Wednesday, April 16, 2014


I'm a little puzzled. There are ancient Platonist threads in Christianity, in which the physical, though created good, must be left behind as the soul reaches for God. The idea comes across to me as almost gnostic.

We were created, and therefore have a nature and form. Perhaps that form, like a caterpillar's can change to something else, but that in turn will also be a form.

To be united with God, therefore, happens through a particular form.

That does not have to limit the depth of the union: consider Jesus as the ultimate example. He had the form and nature of a man, but was also fully God.

So there's no intrinsic reason why divinization demands that we abandon our physical bodies. Some austerities may be required along the way (and in this fallen world almost always are), but they are only a secondary means. That we cannot know God as He knows Himself ought to be obvious, though we doubtlessly need regular reminders.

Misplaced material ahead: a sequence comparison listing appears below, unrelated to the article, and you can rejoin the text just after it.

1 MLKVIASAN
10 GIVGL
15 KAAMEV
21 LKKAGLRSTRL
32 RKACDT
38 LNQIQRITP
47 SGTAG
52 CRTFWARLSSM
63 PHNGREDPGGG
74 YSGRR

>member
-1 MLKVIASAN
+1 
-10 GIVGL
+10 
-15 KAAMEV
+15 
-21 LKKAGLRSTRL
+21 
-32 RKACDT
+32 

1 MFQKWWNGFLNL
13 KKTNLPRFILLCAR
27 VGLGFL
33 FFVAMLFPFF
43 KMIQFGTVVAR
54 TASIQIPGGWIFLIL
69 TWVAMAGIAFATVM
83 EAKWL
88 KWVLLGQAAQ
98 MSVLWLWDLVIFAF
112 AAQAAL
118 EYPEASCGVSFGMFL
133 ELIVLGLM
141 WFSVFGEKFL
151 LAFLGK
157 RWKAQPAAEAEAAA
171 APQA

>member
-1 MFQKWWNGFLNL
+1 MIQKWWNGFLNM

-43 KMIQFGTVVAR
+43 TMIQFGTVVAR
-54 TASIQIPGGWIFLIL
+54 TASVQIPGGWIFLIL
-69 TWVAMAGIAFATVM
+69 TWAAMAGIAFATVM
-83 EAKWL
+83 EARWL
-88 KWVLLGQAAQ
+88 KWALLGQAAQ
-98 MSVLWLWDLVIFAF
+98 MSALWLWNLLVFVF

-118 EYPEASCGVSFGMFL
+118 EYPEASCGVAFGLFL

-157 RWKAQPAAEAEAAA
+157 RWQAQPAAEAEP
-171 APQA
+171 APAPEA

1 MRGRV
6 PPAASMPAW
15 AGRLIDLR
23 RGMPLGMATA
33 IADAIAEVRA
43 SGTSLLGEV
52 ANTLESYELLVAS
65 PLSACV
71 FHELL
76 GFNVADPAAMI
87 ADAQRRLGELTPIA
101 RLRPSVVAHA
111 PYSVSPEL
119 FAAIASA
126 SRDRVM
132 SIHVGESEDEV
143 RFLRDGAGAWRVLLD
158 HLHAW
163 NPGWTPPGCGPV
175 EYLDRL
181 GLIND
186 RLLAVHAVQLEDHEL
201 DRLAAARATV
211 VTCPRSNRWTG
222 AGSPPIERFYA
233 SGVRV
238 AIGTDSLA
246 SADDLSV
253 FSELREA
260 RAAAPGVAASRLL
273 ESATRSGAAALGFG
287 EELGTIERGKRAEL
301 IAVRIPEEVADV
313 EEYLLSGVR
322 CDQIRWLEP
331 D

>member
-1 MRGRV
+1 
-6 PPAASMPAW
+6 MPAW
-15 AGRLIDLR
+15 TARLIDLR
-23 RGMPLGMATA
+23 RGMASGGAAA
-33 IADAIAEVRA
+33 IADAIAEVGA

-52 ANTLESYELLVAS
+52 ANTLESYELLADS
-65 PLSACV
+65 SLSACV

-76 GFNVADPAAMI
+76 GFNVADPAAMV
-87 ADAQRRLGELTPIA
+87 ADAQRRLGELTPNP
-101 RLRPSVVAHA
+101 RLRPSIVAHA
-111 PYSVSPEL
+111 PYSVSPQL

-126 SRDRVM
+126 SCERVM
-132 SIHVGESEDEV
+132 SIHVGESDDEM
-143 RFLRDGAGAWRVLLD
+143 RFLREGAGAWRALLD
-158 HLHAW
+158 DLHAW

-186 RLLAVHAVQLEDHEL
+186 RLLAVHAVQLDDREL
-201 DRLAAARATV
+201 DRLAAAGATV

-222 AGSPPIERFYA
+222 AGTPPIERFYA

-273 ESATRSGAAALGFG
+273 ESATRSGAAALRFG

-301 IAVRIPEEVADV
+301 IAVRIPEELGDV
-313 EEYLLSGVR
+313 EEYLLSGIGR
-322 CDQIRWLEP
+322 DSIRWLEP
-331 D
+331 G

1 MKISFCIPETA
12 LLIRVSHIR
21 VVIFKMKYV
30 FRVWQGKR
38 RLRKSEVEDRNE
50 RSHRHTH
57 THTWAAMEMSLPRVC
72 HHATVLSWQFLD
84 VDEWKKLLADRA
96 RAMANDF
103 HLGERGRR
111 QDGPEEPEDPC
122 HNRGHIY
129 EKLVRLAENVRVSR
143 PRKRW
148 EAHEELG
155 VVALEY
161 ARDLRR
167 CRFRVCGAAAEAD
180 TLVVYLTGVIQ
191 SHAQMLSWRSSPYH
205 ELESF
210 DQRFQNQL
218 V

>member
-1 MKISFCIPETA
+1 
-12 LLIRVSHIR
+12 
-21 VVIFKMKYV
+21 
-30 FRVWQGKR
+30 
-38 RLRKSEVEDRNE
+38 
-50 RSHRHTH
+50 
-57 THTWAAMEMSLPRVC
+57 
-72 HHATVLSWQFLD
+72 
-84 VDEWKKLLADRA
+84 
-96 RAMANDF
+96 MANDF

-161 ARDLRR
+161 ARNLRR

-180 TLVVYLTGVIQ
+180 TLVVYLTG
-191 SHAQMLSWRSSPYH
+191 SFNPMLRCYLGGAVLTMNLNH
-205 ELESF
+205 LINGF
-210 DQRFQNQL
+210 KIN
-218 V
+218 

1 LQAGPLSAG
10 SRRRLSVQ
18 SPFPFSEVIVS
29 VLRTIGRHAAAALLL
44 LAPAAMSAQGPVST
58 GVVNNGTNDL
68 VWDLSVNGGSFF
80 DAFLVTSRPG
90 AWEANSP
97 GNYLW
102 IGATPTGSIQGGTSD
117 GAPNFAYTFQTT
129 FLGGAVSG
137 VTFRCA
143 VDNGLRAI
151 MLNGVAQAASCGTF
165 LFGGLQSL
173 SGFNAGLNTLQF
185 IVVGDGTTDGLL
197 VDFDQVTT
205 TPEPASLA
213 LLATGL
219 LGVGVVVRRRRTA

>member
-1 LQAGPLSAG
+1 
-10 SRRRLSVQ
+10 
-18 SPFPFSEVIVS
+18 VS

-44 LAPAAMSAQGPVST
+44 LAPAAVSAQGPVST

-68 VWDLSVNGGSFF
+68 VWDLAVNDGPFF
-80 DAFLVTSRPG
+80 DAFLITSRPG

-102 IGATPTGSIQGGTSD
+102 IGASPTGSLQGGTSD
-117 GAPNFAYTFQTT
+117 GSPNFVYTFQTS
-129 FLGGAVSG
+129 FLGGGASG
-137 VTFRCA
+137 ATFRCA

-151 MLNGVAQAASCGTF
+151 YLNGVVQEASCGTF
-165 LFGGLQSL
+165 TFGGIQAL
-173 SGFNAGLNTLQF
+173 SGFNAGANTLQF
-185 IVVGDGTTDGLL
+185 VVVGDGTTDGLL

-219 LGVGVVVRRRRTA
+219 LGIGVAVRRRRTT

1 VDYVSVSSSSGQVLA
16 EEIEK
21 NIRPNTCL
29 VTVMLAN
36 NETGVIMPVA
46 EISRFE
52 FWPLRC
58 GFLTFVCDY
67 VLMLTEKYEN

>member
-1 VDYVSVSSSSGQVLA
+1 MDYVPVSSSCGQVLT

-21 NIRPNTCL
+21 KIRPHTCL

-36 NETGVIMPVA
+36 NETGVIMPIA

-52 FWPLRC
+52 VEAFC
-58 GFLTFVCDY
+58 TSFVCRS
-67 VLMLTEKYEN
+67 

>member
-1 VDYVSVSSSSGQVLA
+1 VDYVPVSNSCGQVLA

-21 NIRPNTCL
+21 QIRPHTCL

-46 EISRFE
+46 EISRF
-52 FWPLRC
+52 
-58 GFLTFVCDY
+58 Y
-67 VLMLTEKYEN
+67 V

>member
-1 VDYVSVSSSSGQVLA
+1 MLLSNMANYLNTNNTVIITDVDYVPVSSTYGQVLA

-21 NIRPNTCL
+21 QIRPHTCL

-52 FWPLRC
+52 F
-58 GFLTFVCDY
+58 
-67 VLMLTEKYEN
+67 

That all seems pretty straightforward. But quite a few Christians through the centuries hold pretty much the opposite.

What am I missing?

UPDATE: If the process of union were our operation instead of God's I could see a reason for the focus. But since divinization is God's doing, we should expect the miraculous and look to the examples we know: Jesus.

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